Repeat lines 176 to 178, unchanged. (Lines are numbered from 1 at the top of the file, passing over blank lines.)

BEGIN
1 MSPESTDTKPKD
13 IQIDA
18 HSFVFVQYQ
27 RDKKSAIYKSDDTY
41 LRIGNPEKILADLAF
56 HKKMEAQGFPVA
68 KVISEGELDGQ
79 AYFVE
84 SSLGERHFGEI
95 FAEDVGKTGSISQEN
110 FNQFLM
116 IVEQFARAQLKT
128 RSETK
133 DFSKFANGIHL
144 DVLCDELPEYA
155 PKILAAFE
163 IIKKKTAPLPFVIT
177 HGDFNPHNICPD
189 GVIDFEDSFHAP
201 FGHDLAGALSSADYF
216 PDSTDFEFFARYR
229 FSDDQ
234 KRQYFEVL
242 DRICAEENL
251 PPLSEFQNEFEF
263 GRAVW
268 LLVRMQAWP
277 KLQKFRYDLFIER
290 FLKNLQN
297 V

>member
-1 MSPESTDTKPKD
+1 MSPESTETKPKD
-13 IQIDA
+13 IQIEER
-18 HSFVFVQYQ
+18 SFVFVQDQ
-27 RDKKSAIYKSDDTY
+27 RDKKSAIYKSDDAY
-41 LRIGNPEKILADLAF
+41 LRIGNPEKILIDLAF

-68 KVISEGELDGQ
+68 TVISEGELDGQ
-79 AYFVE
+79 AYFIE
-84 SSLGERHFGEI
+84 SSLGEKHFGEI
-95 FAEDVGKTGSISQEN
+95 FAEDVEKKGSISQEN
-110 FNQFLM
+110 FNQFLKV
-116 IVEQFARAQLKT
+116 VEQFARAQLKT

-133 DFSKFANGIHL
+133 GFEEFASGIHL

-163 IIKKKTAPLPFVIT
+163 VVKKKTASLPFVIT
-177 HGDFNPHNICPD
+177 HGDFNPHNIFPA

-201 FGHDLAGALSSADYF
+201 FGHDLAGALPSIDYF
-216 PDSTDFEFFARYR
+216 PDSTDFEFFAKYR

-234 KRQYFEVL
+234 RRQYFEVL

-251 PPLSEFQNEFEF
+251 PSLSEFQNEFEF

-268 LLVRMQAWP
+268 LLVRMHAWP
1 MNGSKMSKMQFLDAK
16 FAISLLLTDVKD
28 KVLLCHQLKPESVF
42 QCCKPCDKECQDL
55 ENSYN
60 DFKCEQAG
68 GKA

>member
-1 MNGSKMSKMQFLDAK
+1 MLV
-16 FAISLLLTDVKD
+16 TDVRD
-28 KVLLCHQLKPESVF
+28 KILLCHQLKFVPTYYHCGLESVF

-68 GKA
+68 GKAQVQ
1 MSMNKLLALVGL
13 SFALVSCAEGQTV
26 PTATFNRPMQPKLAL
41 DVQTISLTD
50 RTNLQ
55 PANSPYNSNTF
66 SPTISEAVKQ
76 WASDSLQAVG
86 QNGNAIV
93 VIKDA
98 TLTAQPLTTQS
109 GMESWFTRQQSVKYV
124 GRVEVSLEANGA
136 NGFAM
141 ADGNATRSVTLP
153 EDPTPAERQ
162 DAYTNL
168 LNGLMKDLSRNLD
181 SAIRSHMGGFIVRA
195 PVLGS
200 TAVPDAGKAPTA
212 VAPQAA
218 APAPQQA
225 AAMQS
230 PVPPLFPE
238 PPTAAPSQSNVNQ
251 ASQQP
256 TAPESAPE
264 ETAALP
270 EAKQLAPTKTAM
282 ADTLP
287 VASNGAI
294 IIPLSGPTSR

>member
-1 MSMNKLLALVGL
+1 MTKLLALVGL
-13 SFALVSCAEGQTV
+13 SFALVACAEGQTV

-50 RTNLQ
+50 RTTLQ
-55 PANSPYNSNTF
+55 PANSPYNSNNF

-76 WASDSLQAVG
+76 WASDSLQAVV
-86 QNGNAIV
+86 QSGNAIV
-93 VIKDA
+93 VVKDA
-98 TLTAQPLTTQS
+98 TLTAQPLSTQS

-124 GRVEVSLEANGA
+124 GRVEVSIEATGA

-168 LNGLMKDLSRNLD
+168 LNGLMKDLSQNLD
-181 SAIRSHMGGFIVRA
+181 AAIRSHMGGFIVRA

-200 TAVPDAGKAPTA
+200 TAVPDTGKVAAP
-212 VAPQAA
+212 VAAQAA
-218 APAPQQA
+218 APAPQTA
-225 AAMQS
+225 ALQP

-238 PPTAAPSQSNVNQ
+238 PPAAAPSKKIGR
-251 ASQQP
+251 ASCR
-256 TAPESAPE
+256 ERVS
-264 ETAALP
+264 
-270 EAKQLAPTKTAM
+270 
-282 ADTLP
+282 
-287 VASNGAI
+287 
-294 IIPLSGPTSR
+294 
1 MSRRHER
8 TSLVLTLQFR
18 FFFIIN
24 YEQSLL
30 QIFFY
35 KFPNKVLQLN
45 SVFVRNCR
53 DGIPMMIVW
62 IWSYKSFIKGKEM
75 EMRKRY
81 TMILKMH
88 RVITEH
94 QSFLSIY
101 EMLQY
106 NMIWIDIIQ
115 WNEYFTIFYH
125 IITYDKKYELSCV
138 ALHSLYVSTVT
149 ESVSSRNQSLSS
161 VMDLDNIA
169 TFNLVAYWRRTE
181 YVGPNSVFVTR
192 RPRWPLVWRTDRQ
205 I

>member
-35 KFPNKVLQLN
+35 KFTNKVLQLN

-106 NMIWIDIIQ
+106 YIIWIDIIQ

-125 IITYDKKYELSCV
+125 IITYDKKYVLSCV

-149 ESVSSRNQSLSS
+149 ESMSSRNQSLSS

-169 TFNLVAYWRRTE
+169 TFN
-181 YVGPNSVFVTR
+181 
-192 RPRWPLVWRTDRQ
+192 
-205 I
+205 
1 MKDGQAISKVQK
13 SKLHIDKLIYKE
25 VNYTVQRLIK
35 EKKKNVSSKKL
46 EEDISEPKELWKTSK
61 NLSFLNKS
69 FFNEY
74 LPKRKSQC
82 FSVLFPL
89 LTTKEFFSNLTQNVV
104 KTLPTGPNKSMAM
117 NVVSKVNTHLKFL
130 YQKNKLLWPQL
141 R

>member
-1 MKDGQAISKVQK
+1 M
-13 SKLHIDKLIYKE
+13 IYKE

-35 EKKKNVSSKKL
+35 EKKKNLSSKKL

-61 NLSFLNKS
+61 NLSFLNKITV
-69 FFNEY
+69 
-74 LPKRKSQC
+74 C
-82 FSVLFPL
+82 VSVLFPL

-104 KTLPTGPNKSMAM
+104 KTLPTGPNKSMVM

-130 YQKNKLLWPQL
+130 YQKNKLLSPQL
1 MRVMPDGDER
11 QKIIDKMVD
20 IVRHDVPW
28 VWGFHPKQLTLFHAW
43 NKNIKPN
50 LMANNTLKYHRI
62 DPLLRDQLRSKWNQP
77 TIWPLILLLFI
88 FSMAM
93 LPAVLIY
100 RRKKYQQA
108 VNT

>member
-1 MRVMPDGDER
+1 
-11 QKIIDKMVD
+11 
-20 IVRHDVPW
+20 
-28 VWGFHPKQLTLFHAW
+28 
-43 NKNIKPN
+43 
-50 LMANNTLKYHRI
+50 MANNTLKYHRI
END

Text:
81 TMILKMH
88 RVITEH
94 QSFLSIY